Back in April, I wrote a blog entitled "A Ban on Roman Letter Acronyms?" In it, I discussed the proposal by the Chinese chairman of the International Federation of Translators, Huang Youyi, to purify Chinese of English expressions. At the time, no one (outside of Chinese rulership circles) ever thought that it would really happen. It seemed too preposterous and unworkable. No matter how much the language censors and purity zealots detested the look of English words and Roman letters in Chinese writing, they'd never be able to enforce such a ban.
Lo and behold, the news coming out of China the last few days is that the government has gotten serious and is really clamping down on the use of English words and expressions, Roman letter acronyms, and other contaminating elements, all in the interest of maintaining the purity of the mother tongue. The decree outlawing English has come forth from the General Administration of Press and Publication (GAPP), China's regulator of news, print media, and internet publications.
So many articles on this subject have appeared, both in the Chinese press and in foreign media, that I shall only note a few of them here:
Global Times, "New regulations ban English words in Chinese publications"
Behind the Wall from NBC News, "China cracks down on media's use of English"
South China Morning Post, "Media banned from using English words"
Breitbart, "China bars English words in all publications"
BBC News, "China bans English words in media"
Here's a sample, from the BBC, of what the reports are like:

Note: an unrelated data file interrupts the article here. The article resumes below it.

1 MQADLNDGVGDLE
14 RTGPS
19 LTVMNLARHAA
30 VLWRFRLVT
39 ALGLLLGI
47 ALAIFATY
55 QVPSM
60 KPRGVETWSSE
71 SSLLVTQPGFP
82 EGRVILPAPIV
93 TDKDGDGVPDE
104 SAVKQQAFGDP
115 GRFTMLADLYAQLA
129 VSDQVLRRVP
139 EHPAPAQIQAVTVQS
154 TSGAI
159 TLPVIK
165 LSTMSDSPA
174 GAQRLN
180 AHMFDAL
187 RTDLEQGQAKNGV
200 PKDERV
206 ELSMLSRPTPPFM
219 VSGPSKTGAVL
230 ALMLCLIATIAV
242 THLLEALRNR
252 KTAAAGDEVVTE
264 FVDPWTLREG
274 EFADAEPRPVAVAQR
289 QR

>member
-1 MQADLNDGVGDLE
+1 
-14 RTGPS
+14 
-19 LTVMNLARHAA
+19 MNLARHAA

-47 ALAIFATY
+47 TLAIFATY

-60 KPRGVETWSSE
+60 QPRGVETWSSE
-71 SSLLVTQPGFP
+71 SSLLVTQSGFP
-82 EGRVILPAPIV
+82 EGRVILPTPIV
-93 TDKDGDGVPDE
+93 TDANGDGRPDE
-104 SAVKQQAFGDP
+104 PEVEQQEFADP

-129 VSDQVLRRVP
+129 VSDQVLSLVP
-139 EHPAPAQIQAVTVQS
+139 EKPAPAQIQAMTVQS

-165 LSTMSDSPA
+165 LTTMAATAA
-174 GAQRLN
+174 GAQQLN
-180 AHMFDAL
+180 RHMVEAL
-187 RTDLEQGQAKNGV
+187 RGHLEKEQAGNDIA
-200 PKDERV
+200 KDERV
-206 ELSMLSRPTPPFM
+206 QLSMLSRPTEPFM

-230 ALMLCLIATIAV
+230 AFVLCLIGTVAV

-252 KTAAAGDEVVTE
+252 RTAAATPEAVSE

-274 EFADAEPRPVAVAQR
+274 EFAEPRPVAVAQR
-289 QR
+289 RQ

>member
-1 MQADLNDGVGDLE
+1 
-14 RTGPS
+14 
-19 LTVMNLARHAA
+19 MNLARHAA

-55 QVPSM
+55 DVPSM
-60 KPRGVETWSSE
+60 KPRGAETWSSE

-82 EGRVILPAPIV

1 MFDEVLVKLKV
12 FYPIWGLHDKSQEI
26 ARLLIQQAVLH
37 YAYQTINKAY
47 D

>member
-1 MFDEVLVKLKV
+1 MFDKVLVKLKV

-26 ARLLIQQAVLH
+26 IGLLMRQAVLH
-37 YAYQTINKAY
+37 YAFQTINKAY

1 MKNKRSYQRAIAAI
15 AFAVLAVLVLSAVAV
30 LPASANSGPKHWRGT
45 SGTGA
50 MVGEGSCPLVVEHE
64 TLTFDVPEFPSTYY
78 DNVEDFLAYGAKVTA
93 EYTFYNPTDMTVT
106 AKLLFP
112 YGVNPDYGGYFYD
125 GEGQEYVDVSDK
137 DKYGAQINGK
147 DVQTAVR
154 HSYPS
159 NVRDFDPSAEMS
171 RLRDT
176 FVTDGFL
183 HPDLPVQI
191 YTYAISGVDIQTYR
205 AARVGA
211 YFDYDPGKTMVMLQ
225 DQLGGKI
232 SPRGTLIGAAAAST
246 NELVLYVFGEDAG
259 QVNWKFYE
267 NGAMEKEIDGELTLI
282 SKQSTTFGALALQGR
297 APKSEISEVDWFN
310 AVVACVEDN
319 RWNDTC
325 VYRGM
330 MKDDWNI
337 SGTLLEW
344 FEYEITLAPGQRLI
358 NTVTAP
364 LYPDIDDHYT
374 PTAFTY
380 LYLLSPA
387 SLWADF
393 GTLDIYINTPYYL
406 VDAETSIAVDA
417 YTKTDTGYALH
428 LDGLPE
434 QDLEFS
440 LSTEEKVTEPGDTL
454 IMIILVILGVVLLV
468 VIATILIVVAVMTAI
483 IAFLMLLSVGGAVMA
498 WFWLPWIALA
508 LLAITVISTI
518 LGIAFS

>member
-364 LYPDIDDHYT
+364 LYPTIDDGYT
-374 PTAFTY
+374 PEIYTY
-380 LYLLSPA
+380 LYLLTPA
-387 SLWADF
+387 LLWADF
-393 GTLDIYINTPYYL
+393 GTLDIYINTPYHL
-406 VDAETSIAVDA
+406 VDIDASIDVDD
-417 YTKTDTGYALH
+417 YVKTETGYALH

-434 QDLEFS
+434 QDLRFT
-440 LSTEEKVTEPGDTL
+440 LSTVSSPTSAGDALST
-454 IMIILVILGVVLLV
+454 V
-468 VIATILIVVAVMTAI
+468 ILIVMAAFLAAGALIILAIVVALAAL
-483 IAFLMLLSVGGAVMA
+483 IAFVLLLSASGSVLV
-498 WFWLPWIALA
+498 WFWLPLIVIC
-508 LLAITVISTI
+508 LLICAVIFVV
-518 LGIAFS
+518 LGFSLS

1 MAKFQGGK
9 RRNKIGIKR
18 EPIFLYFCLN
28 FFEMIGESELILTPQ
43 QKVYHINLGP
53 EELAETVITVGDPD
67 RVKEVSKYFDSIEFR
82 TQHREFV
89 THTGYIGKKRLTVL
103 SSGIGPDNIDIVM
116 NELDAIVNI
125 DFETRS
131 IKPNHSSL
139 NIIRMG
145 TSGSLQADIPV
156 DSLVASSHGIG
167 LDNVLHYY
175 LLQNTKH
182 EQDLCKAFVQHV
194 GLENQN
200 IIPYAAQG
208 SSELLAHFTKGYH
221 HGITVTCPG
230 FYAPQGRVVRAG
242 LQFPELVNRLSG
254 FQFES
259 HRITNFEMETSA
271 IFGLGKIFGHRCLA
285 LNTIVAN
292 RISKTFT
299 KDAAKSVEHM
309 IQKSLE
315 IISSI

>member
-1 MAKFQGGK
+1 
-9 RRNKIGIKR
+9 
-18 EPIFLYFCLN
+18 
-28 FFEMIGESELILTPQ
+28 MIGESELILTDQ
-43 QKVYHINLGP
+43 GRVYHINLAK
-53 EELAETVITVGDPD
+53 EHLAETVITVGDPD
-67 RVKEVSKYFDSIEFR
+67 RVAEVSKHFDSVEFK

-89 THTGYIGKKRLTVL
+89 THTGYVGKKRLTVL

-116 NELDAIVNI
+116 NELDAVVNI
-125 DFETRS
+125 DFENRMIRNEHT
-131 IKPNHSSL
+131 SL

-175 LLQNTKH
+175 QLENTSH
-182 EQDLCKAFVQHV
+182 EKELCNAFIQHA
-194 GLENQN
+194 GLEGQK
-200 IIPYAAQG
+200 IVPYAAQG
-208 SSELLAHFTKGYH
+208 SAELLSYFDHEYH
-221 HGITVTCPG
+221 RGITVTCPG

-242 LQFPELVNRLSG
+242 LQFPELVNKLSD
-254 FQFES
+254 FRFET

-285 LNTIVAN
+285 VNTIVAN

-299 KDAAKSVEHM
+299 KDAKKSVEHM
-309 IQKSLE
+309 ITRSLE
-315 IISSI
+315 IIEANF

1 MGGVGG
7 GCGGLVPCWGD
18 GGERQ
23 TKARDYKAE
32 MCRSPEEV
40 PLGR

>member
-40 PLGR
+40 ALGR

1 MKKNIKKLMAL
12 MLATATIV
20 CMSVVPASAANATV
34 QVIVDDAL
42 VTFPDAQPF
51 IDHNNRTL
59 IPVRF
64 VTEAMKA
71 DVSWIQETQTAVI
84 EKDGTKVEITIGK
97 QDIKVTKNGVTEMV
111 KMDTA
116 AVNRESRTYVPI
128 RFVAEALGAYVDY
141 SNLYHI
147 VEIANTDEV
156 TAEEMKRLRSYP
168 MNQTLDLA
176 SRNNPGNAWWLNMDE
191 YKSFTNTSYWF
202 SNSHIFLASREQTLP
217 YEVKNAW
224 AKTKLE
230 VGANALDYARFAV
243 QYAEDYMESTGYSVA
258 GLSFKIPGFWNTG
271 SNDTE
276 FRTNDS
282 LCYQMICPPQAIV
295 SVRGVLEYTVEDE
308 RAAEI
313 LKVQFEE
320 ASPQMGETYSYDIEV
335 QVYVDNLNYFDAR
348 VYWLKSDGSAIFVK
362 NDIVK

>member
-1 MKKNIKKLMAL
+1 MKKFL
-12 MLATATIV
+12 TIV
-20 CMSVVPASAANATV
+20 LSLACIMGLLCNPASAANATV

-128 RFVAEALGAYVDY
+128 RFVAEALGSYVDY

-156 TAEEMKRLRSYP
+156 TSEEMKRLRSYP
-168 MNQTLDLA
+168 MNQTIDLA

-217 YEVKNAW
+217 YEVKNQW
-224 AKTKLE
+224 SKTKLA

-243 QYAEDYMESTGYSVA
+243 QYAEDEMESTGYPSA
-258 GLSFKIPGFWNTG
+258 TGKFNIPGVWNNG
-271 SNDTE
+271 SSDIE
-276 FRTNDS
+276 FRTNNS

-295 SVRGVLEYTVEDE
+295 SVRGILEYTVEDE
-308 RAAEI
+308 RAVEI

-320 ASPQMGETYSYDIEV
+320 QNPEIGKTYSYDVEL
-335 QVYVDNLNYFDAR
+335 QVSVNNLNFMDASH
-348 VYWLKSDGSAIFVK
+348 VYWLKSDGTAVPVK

- China has banned newspapers, publishers and website-owners from using foreign words — particularly English ones.
- China's state press and publishing body said such words were sullying the purity of the Chinese language.
- It said standardised Chinese should be the norm: the press should avoid foreign abbreviations and acronyms, as well as "Chinglish" — which is a mix of English and Chinese.
- The order also extends existing warnings that applied to radio and TV.
Wouldn't you know, just as I was about to make this post, Mark Swofford called my attention to the most recent pronouncement from a Chinese government organ, again the Global Times, "Loanwords from English no cause for worry." Clearly, there has been an uproar among China's netizens, who are fond of peppering their writing with English words and Roman letters. So the Global Times tries to do some fast backpedaling, saying that, well, it is all right to use such authentically Chinese English words as "gelivable" (awesome), "niubility" (brilliance), and "smilence" (soundless smile), but — after all — it's really best to stay away from those non-Chinese English words, because they are threatening the national language.
Over the years, English idioms and terms have gradually crept into the native Chinese vocabulary, and replaced several Chinese words. The GAPP is worried that English intrusion is compromising linguistic integrity, making people "less Chinese." Thus the government intervention, if seen as justified, has won plaudits.
Meanwhile, Chinese students are learning English starting from Kindergarten, and there are more people in China who speak English than there are in America.
* * * * *By the way, when I mentioned to my colleagues at LL Central that I was going to write on this topic, Geoff Nunberg queried, "Not even chow mein?"
[Thanks are due to Wicky Tse, Rachel Reese, Carl Masthay, and Michael Carr]